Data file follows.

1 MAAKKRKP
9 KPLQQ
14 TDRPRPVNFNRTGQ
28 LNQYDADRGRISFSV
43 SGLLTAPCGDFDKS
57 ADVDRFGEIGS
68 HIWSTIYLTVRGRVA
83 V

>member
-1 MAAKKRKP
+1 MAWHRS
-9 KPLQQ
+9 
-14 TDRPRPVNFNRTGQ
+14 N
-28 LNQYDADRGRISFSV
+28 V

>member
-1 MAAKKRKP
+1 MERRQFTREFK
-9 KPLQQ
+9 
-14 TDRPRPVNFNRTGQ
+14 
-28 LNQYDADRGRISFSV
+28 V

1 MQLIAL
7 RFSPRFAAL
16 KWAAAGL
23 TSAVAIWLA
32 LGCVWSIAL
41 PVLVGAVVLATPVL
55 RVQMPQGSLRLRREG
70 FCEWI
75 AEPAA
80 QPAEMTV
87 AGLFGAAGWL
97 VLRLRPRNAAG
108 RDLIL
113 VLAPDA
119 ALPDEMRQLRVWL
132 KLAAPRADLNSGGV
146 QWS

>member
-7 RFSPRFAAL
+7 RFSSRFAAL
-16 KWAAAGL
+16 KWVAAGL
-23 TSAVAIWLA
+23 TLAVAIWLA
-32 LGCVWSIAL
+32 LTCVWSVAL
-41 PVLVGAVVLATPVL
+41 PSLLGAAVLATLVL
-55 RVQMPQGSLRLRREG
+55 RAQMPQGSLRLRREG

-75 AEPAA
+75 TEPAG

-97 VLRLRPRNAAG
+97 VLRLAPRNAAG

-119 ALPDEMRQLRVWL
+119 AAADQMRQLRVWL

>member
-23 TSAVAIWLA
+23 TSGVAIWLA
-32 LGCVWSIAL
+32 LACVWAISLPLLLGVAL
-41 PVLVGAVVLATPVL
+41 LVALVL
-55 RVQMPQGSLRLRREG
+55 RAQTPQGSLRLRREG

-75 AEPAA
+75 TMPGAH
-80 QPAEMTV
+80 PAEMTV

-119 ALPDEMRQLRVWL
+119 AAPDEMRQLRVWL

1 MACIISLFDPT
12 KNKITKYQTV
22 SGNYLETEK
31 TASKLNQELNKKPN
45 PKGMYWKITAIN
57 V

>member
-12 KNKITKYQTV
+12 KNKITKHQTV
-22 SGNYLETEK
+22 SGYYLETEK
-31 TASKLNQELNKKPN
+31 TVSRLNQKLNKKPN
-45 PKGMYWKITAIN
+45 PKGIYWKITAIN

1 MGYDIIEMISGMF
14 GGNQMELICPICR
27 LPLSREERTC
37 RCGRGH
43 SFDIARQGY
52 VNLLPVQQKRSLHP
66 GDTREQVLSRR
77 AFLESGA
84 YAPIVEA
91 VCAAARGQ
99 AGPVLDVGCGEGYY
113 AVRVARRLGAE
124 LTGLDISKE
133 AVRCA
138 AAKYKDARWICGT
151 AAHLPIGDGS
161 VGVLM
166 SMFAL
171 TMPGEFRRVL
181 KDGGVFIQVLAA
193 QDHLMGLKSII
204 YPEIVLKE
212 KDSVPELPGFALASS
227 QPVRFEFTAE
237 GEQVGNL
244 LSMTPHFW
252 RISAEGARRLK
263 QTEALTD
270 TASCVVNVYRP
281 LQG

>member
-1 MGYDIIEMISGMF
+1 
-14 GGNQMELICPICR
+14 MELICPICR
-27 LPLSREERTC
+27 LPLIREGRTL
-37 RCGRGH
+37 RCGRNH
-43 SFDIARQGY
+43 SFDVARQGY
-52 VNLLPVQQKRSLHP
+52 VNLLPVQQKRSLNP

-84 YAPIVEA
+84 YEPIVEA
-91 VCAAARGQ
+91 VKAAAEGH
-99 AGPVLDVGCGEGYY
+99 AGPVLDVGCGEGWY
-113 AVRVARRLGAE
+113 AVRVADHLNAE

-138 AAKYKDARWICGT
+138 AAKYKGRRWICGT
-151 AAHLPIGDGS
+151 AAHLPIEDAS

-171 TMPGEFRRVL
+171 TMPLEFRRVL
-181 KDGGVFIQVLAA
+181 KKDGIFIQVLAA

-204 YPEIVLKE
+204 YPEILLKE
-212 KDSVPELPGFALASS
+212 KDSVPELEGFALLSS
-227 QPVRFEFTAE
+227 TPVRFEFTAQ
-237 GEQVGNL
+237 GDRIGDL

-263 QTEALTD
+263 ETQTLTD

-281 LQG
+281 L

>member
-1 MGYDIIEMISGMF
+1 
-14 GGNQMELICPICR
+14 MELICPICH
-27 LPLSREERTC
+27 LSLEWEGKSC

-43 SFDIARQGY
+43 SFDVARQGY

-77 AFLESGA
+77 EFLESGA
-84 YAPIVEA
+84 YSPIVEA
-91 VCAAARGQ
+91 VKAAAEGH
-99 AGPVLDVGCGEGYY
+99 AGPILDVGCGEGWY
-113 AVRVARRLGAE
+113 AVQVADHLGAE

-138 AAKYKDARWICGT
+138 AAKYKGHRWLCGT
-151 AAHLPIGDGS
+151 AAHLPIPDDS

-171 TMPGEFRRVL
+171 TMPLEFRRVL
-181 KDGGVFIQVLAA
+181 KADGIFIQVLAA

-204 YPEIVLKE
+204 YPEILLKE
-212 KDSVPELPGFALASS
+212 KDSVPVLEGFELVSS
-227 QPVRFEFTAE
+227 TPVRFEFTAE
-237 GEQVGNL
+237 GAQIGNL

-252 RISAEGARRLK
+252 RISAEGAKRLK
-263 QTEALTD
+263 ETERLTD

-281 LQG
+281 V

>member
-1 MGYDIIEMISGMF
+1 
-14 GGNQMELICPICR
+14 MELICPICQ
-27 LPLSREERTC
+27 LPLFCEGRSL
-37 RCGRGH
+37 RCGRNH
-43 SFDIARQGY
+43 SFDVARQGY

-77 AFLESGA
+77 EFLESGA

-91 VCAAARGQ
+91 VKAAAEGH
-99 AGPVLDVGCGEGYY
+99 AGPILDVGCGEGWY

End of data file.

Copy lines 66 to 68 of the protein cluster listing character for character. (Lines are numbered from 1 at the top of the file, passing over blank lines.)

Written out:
-32 LGCVWSIAL
+32 LACVWAISLPLLLGVAL
-41 PVLVGAVVLATPVL